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Tesla 4680 battery cell: new Panasonic CEO ready to make ‘large investment’ if production test is a success

Panasonic’s new CEO, Yuki Kusumi, is officially starting his new role and he says that the Japanese manufacturing giant is ready to make a ‘large investment’ in producing Tesla’s new 4680 battery cell if their current prototype production line is a success.

Last year, Tesla unveiled its plan to produce its own new tabless battery cell in a bigger format with a new chemistry.

The automaker claims to have solved some major issues that were preventing the industry from producing bigger cylindrical Li-ion cells in a new format called 4680.

Tesla’s new 4680 battery cells have the potential to be cheaper, more efficient, and therefore enable a longer range or smaller battery packs.

The automaker had to develop new manufacturing processes in order to make the battery cell and it plans to deploy those at scale in its own new battery factories being built near Berlin, Shanghai, and Austin.

On top of those, Tesla is also partnering with current battery suppliers to deploy their own production of the new 4680 cell.

Panasonic, Tesla’s oldest battery partner, has tentatively announced that it would be deploying a prototype production line for the new battery cell.

Now Kusumi is taking over as CEO of Panasonic and after a few years of the relationship with Tesla being up and down, the new leadership appears to be excited about the prospect of building more batteries for Tesla and other electric automakers.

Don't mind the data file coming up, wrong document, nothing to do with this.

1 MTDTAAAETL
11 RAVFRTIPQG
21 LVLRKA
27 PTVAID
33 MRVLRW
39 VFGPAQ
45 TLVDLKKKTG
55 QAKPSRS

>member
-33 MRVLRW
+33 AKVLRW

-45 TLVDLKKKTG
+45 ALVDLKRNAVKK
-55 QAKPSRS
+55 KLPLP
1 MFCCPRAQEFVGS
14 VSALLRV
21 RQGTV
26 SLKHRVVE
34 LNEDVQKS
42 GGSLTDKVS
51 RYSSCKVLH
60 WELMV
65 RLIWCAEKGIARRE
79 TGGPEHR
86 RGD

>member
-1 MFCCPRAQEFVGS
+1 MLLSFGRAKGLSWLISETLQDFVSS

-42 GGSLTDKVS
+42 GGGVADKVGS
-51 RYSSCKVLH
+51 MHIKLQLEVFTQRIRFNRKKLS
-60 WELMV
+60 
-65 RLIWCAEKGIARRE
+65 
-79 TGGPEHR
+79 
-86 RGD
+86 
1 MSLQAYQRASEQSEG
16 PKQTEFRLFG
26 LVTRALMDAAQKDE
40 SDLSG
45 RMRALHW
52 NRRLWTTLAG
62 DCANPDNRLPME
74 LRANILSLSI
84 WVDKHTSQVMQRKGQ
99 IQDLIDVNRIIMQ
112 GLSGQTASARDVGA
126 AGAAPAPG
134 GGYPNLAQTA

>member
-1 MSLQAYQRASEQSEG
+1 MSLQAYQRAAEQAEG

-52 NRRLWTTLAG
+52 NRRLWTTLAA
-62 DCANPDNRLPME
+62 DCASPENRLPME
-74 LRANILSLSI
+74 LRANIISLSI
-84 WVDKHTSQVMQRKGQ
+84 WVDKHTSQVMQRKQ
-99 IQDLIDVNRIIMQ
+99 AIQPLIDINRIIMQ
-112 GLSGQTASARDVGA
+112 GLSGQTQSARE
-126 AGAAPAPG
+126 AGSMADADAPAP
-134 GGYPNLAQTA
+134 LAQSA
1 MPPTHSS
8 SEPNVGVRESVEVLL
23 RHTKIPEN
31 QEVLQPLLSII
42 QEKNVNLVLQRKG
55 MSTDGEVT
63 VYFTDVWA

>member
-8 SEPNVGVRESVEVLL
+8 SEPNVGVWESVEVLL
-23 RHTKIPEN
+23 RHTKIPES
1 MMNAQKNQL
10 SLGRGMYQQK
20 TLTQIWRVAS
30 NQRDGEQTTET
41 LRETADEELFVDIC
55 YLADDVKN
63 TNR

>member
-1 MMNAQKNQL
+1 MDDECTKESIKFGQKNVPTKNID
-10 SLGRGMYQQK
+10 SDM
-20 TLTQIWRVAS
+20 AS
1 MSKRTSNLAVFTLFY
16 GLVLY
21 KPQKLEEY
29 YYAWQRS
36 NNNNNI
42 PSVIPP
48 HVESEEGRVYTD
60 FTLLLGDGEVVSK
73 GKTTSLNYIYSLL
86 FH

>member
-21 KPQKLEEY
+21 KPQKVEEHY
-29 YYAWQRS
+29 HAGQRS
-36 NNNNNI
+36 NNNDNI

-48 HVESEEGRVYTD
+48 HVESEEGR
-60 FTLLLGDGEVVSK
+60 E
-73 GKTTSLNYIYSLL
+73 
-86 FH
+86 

When talking about the new Tesla 4680 cell, Kusumi said that Panasonic would be ready to make a “large investment’ in the production if the prototype line proves successful [via Bloomberg]:

Panasonic is working to set up a prototype production line to test 4680 batteries — a next-generation lithium-ion cell touted as the key to unlocking cheaper and more ubiquitous EVs. If Panasonic looks to be capable of churning out better performing cells more efficiently than rivals, it will make a “large investment” in their production, according to Kusumi. Panasonic will seek to supply them to Tesla, as well as other automakers.

That’s far from a certainty since again they are working with some brand-new manufacturing processes that Tesla itself admitted needed some tuning when unveiling the new cell last year.

However, the automaker got several battery suppliers, including LG and CATL, excited enough about the technology to also invest in prototype production.

Panasonic’s new CEO didn’t elaborate on the size of the potential “large investment,” but billions of dollars are often required to deploy significant battery cell production capacity in the several dozen GWh per year.

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